One reason we continue to return to Florida’s Space Coast, whenever work schedules and finances allow, is that each trip is an opportunity to discover something that we haven’t seen before. Today’s GRAIL scrub gave rise to yet another unexpected chain of events that ultimately led Doug to the U.S. Space Walk of Fame Museum (SWOF, because who doesn’t want to acronymize things related to NASA?).
[If you want to catch up with Parts 1-4 in “GRAIL: Another Lofty Quest” before you go on, click HERE.]
Located in downtown Titusville, just a few hundred feet from the water’s edge, SWOF is housed in an unassuming downtown storefront. During Doug’s visit, museum volunteers Betty Conant and Mike Vesey (pronounced like easy) were engaging and enthusiastic about their museum. SWOF previously had been located in the Sear’s Mall on Route 1, but, as Mike Vesey related to me, the rent kept going up and up, and ultimately the museum was forced to relocate. The move was also a downsizing, and parts of the collection are now kept in storage.
And what a collection it is. The bric-a-brac display has the feeling of a small, Midwestern county historical society. Just imagine the kind of museum that one could create if your county’s history encompassed the whole of the United States’ role in space exploration. This gives a rough idea of the scope and content of the museum’s collection.
SWOF is laid out by rough eras: Mercury (with a smattering of Gemini), Apollo, and Shuttle. Two wildcard collections are included: a reconstituted Atlas launch control room and a room that includes fire-and-rescue team materials and items related to Russia’s space programs.
Some rooms contain glass-covered shelving cases with regalia such as commendation plaques, manuals of various types (control room launch procedures, systems, etc.), safety hard hats with the wearer’s names, mission patches, and signed photographs. A wonderful example of the bric-a-brac in the Mercury room is the book Exploring Space with a Camera.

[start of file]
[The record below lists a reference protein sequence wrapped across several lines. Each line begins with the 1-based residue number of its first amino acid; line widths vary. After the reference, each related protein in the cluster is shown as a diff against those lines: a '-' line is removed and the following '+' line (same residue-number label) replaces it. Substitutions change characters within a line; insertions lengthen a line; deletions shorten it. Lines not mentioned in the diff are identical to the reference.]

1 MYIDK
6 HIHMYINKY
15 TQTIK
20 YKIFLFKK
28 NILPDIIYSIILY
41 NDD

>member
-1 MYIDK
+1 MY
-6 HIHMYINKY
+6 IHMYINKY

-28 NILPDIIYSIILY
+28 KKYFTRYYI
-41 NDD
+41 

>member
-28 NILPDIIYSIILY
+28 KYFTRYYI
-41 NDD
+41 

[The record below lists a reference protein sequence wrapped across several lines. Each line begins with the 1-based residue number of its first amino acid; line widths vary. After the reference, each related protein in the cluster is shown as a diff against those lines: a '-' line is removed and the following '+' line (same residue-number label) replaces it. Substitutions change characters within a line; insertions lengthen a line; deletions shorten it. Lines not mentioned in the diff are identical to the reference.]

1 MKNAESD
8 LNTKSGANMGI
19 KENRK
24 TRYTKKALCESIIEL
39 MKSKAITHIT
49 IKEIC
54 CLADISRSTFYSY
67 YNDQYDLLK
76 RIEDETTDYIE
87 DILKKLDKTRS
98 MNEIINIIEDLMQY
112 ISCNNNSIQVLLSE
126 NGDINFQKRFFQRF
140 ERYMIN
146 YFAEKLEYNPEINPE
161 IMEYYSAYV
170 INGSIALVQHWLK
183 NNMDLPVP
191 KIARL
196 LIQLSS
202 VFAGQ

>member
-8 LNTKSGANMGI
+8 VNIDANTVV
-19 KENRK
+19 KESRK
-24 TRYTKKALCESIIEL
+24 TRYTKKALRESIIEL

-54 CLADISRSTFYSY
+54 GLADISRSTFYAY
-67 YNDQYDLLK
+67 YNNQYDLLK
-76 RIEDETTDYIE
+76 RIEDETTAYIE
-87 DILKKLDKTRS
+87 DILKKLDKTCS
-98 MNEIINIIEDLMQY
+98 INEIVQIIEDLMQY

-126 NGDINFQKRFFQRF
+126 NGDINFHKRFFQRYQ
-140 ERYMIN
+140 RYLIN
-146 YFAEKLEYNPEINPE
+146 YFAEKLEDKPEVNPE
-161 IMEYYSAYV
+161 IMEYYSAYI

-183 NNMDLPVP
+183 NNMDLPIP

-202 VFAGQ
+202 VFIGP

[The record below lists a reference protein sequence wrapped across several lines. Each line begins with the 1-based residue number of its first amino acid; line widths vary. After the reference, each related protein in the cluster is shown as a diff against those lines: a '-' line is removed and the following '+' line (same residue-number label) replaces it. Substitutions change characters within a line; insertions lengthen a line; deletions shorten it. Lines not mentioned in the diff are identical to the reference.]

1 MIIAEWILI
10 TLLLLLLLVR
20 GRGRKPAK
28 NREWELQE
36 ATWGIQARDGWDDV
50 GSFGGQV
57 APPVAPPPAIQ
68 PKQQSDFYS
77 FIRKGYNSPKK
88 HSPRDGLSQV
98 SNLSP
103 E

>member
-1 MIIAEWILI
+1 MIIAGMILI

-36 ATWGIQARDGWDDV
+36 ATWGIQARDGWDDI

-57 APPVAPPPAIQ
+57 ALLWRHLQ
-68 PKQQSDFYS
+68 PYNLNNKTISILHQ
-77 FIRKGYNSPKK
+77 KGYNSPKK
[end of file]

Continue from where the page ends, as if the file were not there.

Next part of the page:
Tucked away in another corner of the Mercury room is one of the museum’s more unusual items: a hatch from an actual Mercury capsule. But this isn’t just any old spacecraft hatch (as if that could ever be true anyway). This hatch is the door from Mercury capsule #4, the first to attempt to fly. Mercury Atlas 1 was launched from the Cape on July 29, 1960. Fifty-eight seconds after launch, traveling at a speed of 1700 mph, a structural failure in the Atlas rocket brought the launch to an ignominious end. The museum’s hatch is appropriately charred and battered, and, as the display script points out, the titanium (an especially tough metal) looks to be torn “like tissue paper.” The display script also tells one of those tales of loss and discovery (much like the Los Alamos limousine we discuss in our “In the Footsteps” series), the sort of tale we have started to expect and yet which continues to amaze us. The museum’s spacecraft hatch was found in a scrap yard by an artist looking for materials to incorporate into his work. In a true expression of serendipity, the artist, Gene Hummel, also happened to be a mechanical engineer for McDonnell-Douglas. And he happened to have worked on the Atlas-Mercury program. And he was there for the day of the ill-fated launch; it was his first month on the job at the Cape. So one of the few people who could identify the meaning of this particular piece of scrap found it.